In March 2005 Canterbury Health Laboratories was designated the New Zealand National Measles Laboratory.
This was in response to a request from the Ministry of Health (MoH) for New Zealand's active participation in WHO's global measles programme.
The objectives of the NZ National Measles laboratory are to
- Provide laboratory support for measles surveillance and outbreak investigation;
- provide laboratory confirmation of serologically identified measles cases;
- collect samples from clinically suspected measles cases to identify measles virus strains;
- participate in the WHO regional laboratory network.
IN THE NEWS:
Fear grows of measles outbreak
Paloma Migone - August 2011
Medical authorities fear a measles outbreak could spread to hundreds more people and are urging a boost in immunisation to stop it.
The Health Ministry's director of public health, Mark Jacobs, today said more people could become victims of the highly infectious disease that has so far infected 94 people in Auckland.
In Waikato, 16 people were suspected of having it and Waipa schools were put on high alert after 10 teenagers were exposed.
"But this isn't an issue that is just restricted to Auckland and Waikato. There is a risk that we can see other cases of measles around the country. Nowhere in New Zealand is immune from the risk."
He said the focus was to make people aware of the importance of vaccination, and warned unimmunised children would need to be excluded from schools where cases had been confirmed, to stop the outbreak.
"Measles is highly infectious; it is much easier to catch than influenza. If you have no immunity, there is an extremely high chance you will catch this disease if you come into contact with someone who has it," Jacobs said.
"The vast majority of children in Auckland who have caught measles, including the ones who have been hospitalised because they have become so sick, are not immunised. This is testament to the vaccine's effectiveness."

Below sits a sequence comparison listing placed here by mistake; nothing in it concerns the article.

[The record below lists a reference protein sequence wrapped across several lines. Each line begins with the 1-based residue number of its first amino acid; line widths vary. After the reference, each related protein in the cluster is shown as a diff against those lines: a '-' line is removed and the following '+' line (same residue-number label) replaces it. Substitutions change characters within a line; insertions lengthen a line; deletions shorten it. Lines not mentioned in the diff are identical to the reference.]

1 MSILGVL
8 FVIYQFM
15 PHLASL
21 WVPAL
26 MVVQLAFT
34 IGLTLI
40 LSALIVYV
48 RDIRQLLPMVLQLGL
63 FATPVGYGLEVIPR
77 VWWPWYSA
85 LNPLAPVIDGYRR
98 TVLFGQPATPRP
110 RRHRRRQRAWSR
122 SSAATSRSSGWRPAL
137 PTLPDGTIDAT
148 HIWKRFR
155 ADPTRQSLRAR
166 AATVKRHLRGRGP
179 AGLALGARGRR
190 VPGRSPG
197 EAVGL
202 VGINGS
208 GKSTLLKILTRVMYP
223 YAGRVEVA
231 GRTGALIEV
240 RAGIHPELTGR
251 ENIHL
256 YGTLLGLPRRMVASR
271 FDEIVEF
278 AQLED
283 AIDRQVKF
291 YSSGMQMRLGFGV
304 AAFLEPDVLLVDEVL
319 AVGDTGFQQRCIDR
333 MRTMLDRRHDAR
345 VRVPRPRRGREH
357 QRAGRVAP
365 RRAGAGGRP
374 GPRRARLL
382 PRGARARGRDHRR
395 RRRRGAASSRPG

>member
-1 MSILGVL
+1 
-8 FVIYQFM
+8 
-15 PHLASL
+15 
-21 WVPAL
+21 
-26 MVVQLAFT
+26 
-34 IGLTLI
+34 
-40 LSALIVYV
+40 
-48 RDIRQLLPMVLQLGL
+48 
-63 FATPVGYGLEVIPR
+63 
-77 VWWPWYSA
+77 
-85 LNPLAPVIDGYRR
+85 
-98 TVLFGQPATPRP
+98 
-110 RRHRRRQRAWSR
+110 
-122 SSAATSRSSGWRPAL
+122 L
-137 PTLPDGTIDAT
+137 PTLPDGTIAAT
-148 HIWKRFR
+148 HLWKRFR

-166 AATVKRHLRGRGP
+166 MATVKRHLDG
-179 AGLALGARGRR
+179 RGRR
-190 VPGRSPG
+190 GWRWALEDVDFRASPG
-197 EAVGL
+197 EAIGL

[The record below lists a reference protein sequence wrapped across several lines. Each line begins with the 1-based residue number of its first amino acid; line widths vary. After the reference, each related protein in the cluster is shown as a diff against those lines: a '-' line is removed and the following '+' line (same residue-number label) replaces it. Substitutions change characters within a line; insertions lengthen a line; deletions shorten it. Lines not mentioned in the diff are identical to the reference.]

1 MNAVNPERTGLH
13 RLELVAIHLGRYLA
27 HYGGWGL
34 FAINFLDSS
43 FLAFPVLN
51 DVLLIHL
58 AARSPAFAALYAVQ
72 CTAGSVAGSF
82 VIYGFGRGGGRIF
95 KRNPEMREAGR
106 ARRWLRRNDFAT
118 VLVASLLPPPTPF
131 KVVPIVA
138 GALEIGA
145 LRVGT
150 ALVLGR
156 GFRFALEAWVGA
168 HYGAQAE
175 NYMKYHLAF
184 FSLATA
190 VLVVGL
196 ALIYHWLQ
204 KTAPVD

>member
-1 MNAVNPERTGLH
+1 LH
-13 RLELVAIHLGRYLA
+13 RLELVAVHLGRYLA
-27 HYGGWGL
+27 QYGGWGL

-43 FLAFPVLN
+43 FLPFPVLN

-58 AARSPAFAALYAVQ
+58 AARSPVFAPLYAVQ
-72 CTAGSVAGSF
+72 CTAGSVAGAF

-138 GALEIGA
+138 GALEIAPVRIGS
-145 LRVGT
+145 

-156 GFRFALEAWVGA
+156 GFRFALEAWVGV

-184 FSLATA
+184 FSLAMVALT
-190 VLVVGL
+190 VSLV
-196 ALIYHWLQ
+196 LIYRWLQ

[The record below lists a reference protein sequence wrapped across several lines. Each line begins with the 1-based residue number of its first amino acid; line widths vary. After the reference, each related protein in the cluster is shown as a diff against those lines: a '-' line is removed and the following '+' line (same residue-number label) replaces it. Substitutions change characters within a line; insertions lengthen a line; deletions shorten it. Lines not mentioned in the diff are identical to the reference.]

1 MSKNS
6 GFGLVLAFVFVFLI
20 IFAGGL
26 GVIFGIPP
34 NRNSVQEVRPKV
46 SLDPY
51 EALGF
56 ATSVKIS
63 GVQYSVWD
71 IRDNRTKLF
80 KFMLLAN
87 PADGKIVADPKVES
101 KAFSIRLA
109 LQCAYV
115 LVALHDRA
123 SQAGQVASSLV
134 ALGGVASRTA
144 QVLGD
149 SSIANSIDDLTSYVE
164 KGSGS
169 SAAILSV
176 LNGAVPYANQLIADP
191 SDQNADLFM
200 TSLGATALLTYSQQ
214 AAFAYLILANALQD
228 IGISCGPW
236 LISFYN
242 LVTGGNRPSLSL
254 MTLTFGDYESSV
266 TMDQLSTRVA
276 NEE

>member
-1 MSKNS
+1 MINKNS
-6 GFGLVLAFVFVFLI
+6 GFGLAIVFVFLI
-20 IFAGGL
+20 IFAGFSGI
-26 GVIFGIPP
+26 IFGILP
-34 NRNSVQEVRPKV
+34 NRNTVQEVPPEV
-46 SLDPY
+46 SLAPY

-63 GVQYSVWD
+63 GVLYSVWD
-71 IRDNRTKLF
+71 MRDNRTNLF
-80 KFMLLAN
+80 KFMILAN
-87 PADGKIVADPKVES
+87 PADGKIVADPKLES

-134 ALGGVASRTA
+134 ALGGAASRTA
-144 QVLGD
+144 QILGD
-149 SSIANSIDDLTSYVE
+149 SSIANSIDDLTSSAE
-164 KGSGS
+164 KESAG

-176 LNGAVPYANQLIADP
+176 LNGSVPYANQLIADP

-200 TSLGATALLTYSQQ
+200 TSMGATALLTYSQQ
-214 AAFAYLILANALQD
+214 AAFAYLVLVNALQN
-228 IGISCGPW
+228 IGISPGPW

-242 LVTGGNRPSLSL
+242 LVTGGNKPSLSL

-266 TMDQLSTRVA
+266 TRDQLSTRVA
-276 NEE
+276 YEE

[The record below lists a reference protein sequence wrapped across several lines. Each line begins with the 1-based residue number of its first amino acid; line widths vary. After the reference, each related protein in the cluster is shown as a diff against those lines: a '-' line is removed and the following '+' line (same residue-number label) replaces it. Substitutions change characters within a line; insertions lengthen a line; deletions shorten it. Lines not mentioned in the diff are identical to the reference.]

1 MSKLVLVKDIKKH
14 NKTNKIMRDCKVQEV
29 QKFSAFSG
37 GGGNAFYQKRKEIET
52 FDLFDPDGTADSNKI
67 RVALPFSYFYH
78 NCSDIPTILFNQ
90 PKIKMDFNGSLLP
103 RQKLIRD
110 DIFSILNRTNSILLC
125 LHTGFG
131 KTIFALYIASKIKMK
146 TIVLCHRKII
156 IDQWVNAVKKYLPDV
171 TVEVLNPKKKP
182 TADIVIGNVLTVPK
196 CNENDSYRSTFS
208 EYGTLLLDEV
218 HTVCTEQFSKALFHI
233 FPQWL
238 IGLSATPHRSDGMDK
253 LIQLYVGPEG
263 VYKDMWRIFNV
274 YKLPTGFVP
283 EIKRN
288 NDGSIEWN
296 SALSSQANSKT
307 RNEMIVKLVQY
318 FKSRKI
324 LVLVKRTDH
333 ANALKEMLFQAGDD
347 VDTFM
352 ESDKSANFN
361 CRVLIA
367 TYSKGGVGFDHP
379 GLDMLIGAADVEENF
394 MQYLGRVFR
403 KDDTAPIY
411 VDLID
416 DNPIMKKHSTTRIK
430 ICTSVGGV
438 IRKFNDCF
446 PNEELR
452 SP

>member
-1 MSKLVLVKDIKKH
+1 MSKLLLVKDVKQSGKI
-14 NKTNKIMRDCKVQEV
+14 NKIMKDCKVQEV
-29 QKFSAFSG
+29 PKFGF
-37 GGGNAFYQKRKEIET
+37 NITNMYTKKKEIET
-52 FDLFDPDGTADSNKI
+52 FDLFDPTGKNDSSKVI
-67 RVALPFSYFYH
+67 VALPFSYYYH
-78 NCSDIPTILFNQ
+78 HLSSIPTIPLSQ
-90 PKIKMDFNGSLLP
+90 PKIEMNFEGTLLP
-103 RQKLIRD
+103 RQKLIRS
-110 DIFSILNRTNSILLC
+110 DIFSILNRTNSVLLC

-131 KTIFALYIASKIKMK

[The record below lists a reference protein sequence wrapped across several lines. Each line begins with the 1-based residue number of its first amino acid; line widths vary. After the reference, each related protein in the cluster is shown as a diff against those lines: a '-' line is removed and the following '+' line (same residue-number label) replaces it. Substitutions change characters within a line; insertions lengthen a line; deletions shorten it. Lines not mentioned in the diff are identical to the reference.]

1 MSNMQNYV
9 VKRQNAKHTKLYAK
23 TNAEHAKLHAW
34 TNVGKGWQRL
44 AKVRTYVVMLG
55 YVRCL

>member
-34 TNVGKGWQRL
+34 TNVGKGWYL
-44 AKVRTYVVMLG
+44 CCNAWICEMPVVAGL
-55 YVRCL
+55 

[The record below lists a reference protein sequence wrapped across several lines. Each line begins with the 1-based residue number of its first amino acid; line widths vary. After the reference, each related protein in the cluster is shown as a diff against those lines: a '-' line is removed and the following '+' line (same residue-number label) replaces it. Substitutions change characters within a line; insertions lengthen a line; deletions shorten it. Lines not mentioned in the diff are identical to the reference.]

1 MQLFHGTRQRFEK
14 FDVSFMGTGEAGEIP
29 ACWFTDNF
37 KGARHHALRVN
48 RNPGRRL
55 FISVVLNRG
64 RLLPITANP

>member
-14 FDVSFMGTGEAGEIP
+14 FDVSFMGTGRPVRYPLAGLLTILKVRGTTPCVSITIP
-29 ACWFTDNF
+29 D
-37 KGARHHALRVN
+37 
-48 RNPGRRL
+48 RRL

Eight people in Auckland were in quarantine and five had required hospitalisation. Almost all cases were people who were not immunised, and included several people associated with the Ranui Baptist Church.
Jacobs said the majority of children in New Zealand have been immunised, though the number in Auckland was lower than other parts of the country.
If parents couldn't remember whether their child had received the vaccine, they should check with their family doctor. The vaccine was free and up to 95 per cent of people were protected from measles once they were fully immunised, he said.
Jacobs said the disease was brought to New Zealand by people returning from holidays in other countries where measles was common, particularly developing countries.
Jacobs would not say whether there was a higher risk of an outbreak during the Rugby World Cup, when there would be an influx of people travelling across the country.
"People are travelling around the country every day anyway. The Rugby World Cup doesn't change that. The issue is still the same one - we need to make sure that people are aware that measles is an issue in New Zealand at the moment."
The was no sign the number of cases in Auckland would drop and people needed to get immunised, Jacobs said.
Measles could make children very sick for up to two weeks with symptoms such as a high fever, hacking cough, red eyes, runny nose and a rash.
It often starts as an influenza-like illness and the measles rash does not appear for several days.
Those who detect these symptoms in themselves or their children should phone their doctor before visiting as the disease was highly infectious and could spread through waiting rooms.
World Health Organisation accredited, 2008